Francis Scott Key Fitzgerald was born in St. Paul, Minnesota, on September 24, 1896, to Edward and Mollie McQuillan Fitzgerald. His father was an unsuccessful businessman who came from an old family with roots in Maryland. His mother was the daughter of an Irish immigrant who built a successful wholesale grocery business in St. Paul. Scott was named after his father's distant cousin, the author of the "Star-Spangled Banner," and his mother was proud of the family connection to the Keys. Before Scott reached school age his father's wicker furniture factory had failed, and the family moved to upstate New York to follow Edward's sales job with Proctor and Gamble. In 1908 Edward lost his position, and the family moved back to St. Paul; from that point on McQuillan money supported them.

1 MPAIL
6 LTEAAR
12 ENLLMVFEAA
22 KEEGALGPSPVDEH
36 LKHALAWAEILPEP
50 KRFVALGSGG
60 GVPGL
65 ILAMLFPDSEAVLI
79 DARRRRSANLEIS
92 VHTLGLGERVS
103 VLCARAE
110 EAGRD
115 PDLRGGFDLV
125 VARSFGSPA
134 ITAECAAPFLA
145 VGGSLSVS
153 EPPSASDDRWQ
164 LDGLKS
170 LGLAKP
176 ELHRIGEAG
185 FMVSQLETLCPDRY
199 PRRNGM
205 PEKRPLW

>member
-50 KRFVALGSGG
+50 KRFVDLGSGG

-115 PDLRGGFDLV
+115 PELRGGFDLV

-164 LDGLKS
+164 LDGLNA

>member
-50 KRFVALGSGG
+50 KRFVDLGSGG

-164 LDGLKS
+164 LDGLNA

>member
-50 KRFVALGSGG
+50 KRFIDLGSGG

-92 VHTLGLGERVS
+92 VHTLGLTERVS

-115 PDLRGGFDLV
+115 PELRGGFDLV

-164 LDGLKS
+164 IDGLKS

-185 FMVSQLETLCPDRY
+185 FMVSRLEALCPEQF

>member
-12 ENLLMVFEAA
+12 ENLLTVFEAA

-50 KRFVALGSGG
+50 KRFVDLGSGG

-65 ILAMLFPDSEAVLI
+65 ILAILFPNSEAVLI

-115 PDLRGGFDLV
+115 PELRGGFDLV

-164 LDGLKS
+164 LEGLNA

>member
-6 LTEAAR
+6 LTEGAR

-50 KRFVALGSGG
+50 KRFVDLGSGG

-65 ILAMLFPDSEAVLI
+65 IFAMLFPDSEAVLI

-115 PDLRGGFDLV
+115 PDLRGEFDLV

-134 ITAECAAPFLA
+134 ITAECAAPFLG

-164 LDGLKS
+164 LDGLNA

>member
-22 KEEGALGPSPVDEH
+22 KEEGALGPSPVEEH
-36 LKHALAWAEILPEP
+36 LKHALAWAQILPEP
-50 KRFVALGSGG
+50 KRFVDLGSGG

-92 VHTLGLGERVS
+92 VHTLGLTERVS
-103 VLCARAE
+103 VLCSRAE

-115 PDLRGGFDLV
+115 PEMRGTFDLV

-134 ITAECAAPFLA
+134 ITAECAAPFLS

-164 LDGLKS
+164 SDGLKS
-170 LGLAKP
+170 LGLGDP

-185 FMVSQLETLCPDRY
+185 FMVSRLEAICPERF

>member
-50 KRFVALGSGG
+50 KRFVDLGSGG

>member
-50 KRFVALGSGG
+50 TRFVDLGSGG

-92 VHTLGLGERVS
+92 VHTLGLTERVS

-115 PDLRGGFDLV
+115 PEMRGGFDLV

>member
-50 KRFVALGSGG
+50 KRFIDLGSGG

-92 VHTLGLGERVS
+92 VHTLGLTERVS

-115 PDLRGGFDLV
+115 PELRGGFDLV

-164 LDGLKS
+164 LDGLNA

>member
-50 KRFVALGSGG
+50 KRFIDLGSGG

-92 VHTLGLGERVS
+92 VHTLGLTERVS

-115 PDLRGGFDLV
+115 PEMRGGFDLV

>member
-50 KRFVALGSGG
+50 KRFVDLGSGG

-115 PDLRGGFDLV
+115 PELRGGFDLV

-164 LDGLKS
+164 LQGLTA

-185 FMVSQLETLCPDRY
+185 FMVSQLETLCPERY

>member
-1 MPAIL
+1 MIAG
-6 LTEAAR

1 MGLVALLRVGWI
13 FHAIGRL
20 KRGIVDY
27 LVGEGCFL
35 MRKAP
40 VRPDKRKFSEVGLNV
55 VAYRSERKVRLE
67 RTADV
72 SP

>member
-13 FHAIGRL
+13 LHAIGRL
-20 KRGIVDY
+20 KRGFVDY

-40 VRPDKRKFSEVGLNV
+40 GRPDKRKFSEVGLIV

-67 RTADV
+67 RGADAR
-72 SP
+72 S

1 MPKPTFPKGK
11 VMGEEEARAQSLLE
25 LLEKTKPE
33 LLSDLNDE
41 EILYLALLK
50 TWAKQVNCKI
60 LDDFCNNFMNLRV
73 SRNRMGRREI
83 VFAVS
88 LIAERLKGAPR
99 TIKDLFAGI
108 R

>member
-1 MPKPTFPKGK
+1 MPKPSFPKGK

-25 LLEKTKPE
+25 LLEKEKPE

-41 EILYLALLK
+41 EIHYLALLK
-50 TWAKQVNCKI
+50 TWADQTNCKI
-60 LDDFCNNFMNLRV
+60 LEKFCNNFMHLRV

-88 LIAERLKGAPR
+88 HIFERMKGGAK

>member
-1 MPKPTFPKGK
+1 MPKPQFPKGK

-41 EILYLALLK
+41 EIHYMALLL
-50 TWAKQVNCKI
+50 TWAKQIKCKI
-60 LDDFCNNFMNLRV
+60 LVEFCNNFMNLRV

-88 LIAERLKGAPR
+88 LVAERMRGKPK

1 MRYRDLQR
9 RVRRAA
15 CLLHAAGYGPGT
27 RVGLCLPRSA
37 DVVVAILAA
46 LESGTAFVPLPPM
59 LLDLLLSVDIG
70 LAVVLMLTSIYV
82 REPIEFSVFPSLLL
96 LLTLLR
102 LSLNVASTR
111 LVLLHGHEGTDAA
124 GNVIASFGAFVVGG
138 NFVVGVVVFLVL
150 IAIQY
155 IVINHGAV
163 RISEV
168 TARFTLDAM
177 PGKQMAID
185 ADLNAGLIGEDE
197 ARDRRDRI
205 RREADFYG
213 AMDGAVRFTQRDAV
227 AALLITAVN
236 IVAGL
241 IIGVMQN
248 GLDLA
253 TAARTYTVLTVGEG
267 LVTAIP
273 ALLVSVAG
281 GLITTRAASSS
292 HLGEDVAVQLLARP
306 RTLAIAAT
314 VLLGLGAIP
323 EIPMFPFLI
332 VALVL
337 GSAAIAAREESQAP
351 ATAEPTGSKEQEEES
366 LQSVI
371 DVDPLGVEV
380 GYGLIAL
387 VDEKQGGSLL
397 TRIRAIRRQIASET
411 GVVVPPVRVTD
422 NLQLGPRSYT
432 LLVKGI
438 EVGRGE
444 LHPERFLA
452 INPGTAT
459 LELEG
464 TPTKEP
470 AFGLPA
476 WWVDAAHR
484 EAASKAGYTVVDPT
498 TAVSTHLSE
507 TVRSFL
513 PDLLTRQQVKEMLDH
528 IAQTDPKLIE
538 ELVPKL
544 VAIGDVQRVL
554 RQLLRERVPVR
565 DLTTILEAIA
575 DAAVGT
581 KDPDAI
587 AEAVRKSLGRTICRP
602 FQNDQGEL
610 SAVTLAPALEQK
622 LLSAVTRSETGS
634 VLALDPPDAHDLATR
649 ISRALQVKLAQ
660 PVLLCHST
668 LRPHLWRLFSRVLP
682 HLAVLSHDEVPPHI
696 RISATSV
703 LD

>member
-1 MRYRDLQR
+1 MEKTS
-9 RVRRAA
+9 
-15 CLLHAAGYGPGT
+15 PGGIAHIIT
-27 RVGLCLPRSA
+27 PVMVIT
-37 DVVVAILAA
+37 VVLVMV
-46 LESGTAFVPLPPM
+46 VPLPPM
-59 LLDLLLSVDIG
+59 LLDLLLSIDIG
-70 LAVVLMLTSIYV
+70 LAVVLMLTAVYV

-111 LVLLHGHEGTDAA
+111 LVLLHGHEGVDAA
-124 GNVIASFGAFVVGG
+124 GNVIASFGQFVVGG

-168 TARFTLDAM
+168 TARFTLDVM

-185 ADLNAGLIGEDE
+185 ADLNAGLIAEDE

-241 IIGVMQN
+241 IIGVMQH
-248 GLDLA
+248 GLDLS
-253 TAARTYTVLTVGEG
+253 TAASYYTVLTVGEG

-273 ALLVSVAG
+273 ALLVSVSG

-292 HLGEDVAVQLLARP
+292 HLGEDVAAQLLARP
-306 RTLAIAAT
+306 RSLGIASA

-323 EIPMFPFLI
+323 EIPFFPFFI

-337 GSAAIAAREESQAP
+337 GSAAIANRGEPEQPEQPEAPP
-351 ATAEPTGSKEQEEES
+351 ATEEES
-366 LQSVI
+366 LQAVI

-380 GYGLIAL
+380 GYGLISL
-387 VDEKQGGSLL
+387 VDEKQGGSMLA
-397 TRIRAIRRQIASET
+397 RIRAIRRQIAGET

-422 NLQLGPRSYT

At a young age, Scott showed a talent for writing: At thirteen he published his first story in his school journal. In 1911 he transferred to an elite Catholic prep school in New Jersey, where he published three stories in the school's literary magazine and wrote several plays. Fitzgerald enrolled in Princeton University in 1913, where he contributed to campus magazines and wrote scripts and lyrics for campus musicals. His devotion to extracurricular activities forced him to leave Princeton because of poor grades, although the reason recorded in official records was poor health. After the United States entered World War I, he enlisted in the army; while stationed at a military camp in Kansas, he began writing The Romantic Egotist, his first novel.